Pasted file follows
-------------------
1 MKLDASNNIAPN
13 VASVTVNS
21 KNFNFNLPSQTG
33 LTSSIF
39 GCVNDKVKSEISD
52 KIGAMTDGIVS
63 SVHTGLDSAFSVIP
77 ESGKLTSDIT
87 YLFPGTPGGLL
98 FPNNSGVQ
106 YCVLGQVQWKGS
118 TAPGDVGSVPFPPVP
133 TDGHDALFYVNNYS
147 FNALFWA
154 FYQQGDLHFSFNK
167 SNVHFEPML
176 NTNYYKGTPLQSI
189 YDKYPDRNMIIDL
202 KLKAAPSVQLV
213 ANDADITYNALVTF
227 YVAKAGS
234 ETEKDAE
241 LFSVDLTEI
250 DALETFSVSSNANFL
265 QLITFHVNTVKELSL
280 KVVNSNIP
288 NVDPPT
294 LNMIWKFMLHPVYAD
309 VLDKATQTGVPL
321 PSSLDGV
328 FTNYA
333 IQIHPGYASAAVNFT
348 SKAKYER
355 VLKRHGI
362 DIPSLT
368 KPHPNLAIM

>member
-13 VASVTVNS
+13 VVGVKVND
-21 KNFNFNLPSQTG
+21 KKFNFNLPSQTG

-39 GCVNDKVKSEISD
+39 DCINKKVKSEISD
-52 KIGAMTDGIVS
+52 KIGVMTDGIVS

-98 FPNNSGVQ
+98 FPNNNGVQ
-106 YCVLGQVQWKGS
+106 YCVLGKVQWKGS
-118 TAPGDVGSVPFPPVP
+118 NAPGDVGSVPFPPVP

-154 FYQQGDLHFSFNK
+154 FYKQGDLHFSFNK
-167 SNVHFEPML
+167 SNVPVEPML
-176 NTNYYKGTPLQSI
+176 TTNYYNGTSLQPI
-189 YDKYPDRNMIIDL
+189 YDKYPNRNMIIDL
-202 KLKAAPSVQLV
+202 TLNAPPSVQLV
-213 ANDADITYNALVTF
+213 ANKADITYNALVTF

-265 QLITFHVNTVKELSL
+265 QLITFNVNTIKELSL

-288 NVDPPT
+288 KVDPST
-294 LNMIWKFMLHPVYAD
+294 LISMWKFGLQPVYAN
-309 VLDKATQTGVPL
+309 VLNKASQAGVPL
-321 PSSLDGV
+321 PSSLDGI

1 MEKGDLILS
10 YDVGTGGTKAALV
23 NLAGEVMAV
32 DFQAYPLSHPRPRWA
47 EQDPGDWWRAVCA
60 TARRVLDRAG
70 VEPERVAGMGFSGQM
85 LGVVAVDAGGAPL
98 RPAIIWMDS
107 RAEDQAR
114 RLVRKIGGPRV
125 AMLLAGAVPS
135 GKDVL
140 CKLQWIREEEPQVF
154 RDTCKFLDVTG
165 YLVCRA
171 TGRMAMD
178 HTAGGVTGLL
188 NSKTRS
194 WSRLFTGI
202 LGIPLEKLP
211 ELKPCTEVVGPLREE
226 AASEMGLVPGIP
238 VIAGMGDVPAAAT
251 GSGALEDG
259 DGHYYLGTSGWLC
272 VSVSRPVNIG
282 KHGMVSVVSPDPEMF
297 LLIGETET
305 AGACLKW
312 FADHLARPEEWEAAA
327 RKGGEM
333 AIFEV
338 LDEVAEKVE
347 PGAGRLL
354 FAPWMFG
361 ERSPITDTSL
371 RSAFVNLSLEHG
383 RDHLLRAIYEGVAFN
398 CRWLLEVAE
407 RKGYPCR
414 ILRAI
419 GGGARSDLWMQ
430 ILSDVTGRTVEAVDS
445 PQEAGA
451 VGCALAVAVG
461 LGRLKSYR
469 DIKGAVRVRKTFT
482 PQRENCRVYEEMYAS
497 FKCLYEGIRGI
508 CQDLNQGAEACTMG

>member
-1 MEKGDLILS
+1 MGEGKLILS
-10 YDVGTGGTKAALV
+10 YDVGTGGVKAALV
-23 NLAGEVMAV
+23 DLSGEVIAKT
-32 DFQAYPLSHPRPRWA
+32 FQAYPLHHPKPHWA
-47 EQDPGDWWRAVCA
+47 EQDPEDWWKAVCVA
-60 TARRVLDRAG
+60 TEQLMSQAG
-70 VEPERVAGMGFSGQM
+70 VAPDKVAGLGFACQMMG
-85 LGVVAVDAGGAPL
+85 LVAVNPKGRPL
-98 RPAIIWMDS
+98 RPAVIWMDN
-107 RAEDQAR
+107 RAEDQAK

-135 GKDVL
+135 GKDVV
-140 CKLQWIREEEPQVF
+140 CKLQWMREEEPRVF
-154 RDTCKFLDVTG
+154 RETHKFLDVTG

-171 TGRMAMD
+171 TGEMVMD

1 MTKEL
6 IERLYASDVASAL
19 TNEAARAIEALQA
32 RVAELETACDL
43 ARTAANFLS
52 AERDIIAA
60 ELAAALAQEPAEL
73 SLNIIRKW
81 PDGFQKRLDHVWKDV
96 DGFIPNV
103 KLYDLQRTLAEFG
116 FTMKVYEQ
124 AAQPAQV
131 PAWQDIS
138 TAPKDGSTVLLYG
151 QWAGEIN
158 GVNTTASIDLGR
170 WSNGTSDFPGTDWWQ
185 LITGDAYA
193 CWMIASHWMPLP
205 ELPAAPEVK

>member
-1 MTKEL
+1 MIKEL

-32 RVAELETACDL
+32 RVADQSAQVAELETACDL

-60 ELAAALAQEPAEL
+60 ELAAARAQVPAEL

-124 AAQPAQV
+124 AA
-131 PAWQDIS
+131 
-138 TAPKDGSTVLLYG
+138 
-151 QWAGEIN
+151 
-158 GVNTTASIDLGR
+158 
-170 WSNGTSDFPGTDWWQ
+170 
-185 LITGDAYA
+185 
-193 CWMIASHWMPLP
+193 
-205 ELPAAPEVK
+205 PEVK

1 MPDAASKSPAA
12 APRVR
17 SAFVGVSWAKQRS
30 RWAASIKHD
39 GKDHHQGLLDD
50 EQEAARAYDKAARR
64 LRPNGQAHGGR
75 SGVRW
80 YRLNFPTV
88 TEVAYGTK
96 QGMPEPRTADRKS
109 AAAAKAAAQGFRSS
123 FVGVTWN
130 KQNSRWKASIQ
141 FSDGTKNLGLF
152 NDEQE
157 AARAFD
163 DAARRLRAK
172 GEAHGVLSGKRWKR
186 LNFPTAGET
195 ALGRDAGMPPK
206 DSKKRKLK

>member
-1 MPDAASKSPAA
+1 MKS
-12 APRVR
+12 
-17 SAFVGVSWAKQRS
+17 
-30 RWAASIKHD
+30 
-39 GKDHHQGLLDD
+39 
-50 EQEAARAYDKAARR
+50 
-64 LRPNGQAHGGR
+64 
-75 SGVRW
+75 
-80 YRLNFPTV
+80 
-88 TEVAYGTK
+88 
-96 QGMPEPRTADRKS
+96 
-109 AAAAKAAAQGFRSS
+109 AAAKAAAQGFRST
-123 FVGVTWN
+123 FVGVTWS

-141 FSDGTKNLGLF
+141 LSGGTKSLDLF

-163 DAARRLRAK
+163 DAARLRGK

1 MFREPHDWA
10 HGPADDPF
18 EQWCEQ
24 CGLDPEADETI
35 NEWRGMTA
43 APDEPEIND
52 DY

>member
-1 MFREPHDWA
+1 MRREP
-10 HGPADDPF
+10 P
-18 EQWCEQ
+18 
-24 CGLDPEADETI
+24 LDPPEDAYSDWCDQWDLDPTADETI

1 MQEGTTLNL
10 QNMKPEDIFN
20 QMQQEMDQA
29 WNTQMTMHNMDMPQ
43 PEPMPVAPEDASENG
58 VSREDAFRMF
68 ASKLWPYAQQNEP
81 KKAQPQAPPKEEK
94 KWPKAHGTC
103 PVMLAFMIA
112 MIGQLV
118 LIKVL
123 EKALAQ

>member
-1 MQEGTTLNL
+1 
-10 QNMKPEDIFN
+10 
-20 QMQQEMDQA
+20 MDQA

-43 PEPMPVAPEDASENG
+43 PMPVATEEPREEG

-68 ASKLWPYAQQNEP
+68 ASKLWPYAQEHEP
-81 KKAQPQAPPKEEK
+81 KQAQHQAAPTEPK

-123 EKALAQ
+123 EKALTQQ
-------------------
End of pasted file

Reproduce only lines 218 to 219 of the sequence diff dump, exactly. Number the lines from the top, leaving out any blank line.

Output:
172 GEAHGVLSGKRWKR
186 LNFPTAGET